How To Deal With A Grenade


I struggle with depression.

Yeah, really. I do.

Admitting this fact to myself has been perhaps one of the hardest things I’ve ever done. (Not the hardest, but it ranks up there.) Not only was I afraid of making the implicit admission of personal brokenness, I was also afraid of the implicit admission that I’m not strong enough to help others effectively. Because if I’m so broken that I can’t help myself, then I’m definitely too broken to help others to my fullest potential, right?

I was also afraid that by being broken, I would start hurting others I cared for. That was, perhaps, the worst part of my situation. I was so afraid of hurting people that I wouldn’t admit to myself that I was in a position to do so.

So what changed things?

As much as I’d like to say that there was a sudden moment of realization and understanding, I can’t. It was more of an extended process, a string of moments of clarification bursting through like light through cracks in a crumbling brick wall.

The first sign that I was more broken than I thought was the slow decline in both physical and psychological health I suffered over 2014. I completely overworked myself–multiple classes in each semester and two year-long jobs, one of which became full-time over the summer. Despite continually telling myself I was doing fine, I slowly fell farther and farther behind in energy levels, and even now have yet to really recover. In fact, if I have developed a condition called hypoadrenia, it may take me years to return to full health. As the year wore on, I found it harder and harder to ignore the symptoms of tiredness, exhaustion, growing insomnia, and increasingly frequent mood swings, until I finally had to admit that I’d gone well down the path of breaking myself physically, if not mentally (I still can’t think as quickly as I could at the start of 2014).

The second sign that I was more broken than I thought was a growing feeling of a loss of purpose and direction that I had all of last year, and which peaked during December. This feeling had a twofold cause: first, I lost a powerful source of personal motivation when another friend was suddenly healed of depression. And second, I came to realize that many of the other motivators that had given me most of my drive to do anything did not originate from within me. In short, I lost sight of who I was as a person, and that played havoc with my mind and spirit.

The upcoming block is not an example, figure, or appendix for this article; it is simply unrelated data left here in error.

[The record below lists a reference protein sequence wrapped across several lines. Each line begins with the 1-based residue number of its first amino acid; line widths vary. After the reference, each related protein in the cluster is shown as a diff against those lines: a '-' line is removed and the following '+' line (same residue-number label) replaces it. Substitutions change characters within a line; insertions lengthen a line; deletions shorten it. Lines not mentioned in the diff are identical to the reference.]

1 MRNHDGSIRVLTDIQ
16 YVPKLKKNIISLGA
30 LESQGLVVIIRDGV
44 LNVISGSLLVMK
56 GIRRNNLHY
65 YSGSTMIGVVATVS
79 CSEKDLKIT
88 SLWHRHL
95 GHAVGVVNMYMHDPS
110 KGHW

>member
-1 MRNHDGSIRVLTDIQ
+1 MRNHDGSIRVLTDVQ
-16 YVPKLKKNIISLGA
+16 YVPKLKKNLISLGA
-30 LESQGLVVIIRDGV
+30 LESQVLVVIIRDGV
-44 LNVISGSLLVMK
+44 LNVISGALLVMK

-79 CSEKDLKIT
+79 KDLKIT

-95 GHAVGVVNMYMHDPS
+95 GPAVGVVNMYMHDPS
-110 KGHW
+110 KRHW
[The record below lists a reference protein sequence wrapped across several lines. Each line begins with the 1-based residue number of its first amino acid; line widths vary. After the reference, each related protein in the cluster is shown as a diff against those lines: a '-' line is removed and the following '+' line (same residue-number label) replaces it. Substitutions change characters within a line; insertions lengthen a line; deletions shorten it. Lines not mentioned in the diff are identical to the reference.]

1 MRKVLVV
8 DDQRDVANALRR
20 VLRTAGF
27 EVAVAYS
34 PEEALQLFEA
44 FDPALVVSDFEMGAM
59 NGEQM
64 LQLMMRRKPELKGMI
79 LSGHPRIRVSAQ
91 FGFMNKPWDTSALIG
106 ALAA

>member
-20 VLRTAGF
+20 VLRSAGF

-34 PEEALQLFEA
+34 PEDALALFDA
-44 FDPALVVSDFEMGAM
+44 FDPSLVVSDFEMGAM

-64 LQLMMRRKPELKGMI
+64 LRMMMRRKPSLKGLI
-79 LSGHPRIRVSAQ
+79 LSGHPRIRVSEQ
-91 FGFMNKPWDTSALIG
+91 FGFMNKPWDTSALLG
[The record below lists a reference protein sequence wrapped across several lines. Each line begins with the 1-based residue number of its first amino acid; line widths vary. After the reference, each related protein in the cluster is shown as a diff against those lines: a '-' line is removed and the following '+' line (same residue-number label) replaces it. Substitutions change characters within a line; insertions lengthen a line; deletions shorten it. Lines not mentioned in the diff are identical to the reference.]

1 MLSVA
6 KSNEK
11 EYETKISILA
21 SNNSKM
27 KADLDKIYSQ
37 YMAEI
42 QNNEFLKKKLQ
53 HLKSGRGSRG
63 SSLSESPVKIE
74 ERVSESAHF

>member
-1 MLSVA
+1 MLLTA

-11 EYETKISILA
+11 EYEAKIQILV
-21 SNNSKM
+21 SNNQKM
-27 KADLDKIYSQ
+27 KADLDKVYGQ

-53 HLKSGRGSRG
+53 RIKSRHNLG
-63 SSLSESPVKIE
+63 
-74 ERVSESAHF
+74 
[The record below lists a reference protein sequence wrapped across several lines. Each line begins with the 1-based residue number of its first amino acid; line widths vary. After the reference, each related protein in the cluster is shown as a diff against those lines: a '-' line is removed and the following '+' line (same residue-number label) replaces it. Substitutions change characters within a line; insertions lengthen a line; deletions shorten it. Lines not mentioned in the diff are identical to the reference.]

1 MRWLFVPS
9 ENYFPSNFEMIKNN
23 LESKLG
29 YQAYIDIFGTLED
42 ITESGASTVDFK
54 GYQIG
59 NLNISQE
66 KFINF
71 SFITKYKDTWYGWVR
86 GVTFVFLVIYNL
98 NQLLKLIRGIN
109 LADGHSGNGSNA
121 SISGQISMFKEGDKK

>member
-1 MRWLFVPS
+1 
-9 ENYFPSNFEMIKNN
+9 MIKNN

The third sign that I was more broken than I thought was an episode that showed me just how hurt and in need I was. During a week of intense stress, I misinterpreted humorous comments from close friends as essentially insults and expressions of dislike. The main result of this misunderstanding was that, feeling deeply hurt, I became stolidly unforgiving and decided to cut off all contact with those friends. It was not until I was reading much later through an unrelated, but relevant, IM conversation with another friend that I realized just how wrong I had been, and how disproportionately I had reacted toward my friends. Once this epiphany sank in, I finally started to realize just how far I’d fallen.

These were the signs that told me I wasn’t okay the way that I thought I was. But they weren’t the ones that told me that it was okay for me to admit it.

What really made the difference (or, I should say, who really made the difference) was my best friend finally managing to hammer it into my head that he wanted to help me get out of whatever hole I’d dug myself into. Not because he felt some kind of obligation to do so, but because I was his friend.

And that was what helped me see the truth. That no matter how much I might be falling apart, it’s okay to be broken. That just because I’m blowing up doesn’t automatically mean that I need to hold my crap together to keep it from putting others through a lot of pain. And that if I do hurt my friends while trying to find my way back to the light, that they are more than happy to take that damage for me.

Because that’s what friends do for friends. And because no person is not worth enduring the pain for a while in hope of sharing in the joy at the end.

And I’m okay with that.

Is this year going to be easy?

No. The fact remains that I do and will continue to deal with depression, with compromised health, and with deep-rooted self-esteem issues.

But at least I don’t have to be afraid of dealing with them.

And I think that’s the important thing for right now. Being able to face what hurts me without having to fear it hurting others. And knowing that not only do I have people who care about me and are willing to stand up for and with me to help me get through, but also with their help I can continue to care about others and to help them in their difficulties.

Okay. I can do that.

And so can you. Whether you’re the one who needs help, or whether you’re the one who can help someone else . . . just look around. You are not alone. You might not recognize it at first, or be willing to accept it initially, but help is there ready for you. And there are plenty of people out there who need help. Just be aware and keep your eyes and heart open . . . and someday you’ll see the hurts that need the healing you can help bring.